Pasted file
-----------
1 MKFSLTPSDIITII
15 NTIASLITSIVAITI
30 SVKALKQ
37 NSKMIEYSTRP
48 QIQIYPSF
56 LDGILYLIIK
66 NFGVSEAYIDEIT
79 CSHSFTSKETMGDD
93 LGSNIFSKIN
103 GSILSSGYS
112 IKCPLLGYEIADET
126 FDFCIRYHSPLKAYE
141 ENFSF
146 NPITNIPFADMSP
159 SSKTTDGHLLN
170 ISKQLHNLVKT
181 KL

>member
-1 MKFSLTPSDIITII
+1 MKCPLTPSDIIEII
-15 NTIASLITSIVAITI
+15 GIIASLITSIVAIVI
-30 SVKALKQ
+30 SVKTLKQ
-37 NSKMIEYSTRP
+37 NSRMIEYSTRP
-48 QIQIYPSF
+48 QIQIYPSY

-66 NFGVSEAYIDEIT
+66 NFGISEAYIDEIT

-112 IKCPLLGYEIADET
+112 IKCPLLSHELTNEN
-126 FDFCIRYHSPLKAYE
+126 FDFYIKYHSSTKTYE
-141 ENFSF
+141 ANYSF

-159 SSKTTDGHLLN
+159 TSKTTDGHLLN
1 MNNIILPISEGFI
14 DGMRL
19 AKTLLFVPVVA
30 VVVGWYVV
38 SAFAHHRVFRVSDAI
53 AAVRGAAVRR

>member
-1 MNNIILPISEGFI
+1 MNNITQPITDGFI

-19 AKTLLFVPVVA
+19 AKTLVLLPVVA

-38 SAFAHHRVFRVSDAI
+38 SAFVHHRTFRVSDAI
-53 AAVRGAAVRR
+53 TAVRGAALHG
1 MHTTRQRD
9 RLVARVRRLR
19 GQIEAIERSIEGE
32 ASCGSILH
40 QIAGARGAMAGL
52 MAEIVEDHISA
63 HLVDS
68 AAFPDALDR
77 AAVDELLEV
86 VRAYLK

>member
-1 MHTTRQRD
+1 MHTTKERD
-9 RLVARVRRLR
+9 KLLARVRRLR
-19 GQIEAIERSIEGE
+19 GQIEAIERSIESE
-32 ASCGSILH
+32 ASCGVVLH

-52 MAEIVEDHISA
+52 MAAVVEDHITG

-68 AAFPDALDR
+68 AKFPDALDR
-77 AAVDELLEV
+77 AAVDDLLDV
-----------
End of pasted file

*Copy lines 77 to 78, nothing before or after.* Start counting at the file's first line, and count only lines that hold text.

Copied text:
-77 AAVDELLEV
+77 AAVDDLLDV